From a traveler’s perspective (after all, this is the RV version), that’s a lot of territory. Luckily for me, since I’m on a boat, the coast of Southern California is well covered, including some of the offshore channel islands like Santa Cruz and Catalina. That makes it a game-changer for boaters in my region, as many of these zones have no cell phone coverage.

Starlink RV coverage map



You experience one of the most impressive things about Starlink RV right out of the box: It’s easy to set up. I mean dead simple.

The Starlink app shows the status online

Screenshot by Greg Nichols/ZDNET

What you get is an X-shaped metal stand, the rectangular dish connected to a generous pre-installed cable, a Wi-Fi router, a power cord and a card with simple illustrations of what to do for setup. Everything comes packed tightly together in the box with the help of some molded plastic packaging material. That’s it: No big booklet, no piles of mounting hardware and bags of screws, and no random wires and adapters.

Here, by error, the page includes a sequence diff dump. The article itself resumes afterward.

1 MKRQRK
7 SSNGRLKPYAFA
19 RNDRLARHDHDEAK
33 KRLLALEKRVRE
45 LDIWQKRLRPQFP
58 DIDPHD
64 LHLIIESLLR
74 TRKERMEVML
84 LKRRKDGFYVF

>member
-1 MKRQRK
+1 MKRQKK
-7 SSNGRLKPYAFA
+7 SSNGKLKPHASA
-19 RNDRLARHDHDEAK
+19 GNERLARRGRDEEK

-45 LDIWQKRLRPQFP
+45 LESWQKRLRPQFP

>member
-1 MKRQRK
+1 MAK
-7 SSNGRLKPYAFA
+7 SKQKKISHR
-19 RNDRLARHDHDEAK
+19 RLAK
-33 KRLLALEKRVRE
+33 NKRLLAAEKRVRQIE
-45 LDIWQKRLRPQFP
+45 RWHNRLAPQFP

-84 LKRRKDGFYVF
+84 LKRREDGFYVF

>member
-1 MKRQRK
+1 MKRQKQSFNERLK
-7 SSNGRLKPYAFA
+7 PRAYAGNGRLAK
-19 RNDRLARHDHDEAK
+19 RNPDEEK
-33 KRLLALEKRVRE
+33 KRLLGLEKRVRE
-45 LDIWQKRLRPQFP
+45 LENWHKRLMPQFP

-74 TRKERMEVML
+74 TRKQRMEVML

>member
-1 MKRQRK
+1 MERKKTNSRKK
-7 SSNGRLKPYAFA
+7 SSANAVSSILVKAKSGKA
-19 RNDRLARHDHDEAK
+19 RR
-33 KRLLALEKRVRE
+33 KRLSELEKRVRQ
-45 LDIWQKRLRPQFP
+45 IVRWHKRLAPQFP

To set up the hardware, clamp the dish into the included base and place it somewhere with clear skies. The cable has a nice integrated gasket on the router end and plugs in securely. You connect to the router and the hardware setup is complete. Your best bet is to find a permanent location for the router and a repeatable strategy for setting up the dish. A permanent dish rack would be a nice upgrade, although I haven’t gotten there yet.

One thing to note for mobile users: The dish requires a 100-240V AC outlet, which means RVers will need to use an inverter or generator if running from a battery bank. See the speed and reliability section below for power consumption data.

You control Starlink RV via an app. Pro tip: Get everything set up while you have LTE service. The first step is to connect to the Starlink Wi-Fi network. The app takes you through setup and configuration, including mapping the sky with your smartphone and letting you know if there are obstacles. It took me about 10 minutes the first time to set up, and then about 5 minutes to get the dish up if you have all the hardware in place.

One pain point is that there is no carrying case. We can’t store that bulky cardboard box on board, and I imagine RVers and vanlifers are in the same…uh, boat. Since this is designed with mobility in mind, it would be nice to have a dedicated carrying case that provides a minimum of protection. For now, a duffel will do, but I plan to cobble together something more useful in the long run.